The appointment of former state comptroller and former state attorney general Roland W. Burris, 71, who is currently a lobbyist, is almost certain to end up in both state and federal courts. Illinois Secretary of State Jessie White has vowed not to certify the governor’s selection. Reid and Senate Democrats — including Dick Durbin, Illinois’ senior senator, have vowed not to seat Burris or any other candidate appointed by Blagojevich.
That means a showdown is virtually certain, raising doubts whether Burris will ever fill the Senate seat.
At an extraordinary Chicago news conference, Blagojevich, who faces federal corruption charges for allegedly trying to auction the Senate seat to the highest bidder, said he is making the appointment because Illinois is “entitled to two U.S. senators.” Blagojevich said that he selected Burris when the legislature failed to move on an alternative appointment process after
he was arrested on a criminal complaint Dec. 9.
“The law requires that the governor make this appointment,” he said.
Blagojevich praised Burris and asked that the “appointee be separated from the appointer.”
“This is about Roland Burris, not about the governor who appointed him.”
Burris, who reportedly has donated about $20,000 to Blagojevich’s campaigns, and whose law and lobbying firms reportedly have had contracts with the state government, declined to comment on his legal woes. Burris also denied having any connection to Blagojevich’s legal woes.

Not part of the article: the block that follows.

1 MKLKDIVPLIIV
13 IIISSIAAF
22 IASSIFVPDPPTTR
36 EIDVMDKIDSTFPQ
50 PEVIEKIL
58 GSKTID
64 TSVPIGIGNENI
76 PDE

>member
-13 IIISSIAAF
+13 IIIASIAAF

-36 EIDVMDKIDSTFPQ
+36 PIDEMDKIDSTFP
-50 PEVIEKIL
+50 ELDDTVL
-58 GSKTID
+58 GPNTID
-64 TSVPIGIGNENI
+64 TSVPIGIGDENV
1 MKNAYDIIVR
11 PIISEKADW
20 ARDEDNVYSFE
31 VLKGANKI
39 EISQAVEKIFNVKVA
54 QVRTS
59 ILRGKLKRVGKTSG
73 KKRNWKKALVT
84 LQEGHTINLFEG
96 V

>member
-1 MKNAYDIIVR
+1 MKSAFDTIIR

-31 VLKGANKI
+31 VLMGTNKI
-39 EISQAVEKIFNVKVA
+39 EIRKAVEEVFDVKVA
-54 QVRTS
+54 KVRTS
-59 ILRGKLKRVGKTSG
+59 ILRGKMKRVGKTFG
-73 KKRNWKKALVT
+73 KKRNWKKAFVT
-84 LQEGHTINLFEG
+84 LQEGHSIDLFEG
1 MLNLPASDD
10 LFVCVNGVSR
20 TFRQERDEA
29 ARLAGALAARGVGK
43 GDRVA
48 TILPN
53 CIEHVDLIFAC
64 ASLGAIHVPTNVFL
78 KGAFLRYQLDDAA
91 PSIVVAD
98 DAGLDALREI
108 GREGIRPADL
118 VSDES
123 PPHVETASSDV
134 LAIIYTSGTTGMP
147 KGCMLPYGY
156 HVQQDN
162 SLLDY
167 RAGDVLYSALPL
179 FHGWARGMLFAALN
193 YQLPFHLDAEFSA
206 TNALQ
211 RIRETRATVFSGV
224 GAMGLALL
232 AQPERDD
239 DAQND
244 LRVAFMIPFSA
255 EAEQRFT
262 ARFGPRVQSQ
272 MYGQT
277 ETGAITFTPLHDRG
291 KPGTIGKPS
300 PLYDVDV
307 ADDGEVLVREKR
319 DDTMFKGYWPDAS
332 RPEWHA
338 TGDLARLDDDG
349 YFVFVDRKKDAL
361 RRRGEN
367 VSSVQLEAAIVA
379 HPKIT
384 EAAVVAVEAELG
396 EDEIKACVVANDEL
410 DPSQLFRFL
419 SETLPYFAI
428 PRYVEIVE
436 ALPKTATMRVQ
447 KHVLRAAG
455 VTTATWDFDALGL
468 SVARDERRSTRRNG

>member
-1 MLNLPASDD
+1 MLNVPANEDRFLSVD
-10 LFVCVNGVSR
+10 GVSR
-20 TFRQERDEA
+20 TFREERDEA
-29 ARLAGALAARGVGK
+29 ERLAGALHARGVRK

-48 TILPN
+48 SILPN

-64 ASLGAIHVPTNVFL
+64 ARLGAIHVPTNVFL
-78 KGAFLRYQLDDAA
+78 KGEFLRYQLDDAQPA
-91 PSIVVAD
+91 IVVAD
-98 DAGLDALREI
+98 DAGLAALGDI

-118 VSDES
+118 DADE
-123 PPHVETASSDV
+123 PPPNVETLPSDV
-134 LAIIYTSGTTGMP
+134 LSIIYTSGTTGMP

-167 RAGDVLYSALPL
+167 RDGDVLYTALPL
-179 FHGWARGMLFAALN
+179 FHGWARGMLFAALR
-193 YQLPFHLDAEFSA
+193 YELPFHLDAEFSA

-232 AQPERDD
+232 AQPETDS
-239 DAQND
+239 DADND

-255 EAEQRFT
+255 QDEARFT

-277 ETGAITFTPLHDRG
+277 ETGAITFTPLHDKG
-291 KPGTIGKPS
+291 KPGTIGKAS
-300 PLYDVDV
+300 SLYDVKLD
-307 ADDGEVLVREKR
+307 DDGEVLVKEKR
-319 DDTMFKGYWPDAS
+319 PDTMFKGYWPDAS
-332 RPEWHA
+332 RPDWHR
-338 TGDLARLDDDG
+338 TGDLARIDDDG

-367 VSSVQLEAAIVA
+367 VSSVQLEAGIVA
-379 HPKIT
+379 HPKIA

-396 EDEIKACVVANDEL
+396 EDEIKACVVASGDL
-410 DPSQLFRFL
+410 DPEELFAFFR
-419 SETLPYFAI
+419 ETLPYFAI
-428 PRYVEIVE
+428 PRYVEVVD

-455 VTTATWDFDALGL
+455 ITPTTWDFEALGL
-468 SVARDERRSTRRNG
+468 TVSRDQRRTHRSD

In Washington, Reid issued a statement before the Blagojevich-Burris news conference making clear where Senate Democrats stand.

Read more »

Obama Report Says Nothing Offered to Gov. Blagojevich For Senate Seat

One of the worst kept secrets has been the Obama generated report on the his team’s contact with Gov. Blagojevich. On Tuesday the report was finally released.

By Jill Zuckman and John McCormick
Chicago Tribune
WASHINGTON – A report issued by Barack Obama’s transition concluded that the president-elect had no contact with Gov. Rod Blagojevich or his office and no one acting on Obama’s behalf tried to offer any “quid pro quo” arrangement to benefit the governor in exchange for filling the vacant Senate seat with a candidate of Obama’s choosing.
The report was put together by attorney Greg Craig following Blagojevich’s arrest for engaging in a scheme to sell the vacant U.S. Senate seat, as well as other state appointments and services.
Craig said Obama, his chief of staff, Rahm Emanuel, and his adviser, Valerie Jarrett, all submitted to interviews with U.S. Attorney Patrick Fitzgerald last week. Craig said neither Jarrett nor David Axelrod, another senior adviser, had any contact with Blagojevich or his office.
The report did say that Dr. Eric Whitaker, a close friend of Obama’s, was approached “by a member of the Governor’s circle” for information.Obama has portrayed himself as taking a hands-off approach to the governor’s decision about who to appoint to his Senate seat. In fact, the report noted that he was very much interested in who would succeed him in the Senate.
For Full Story
Read Full Report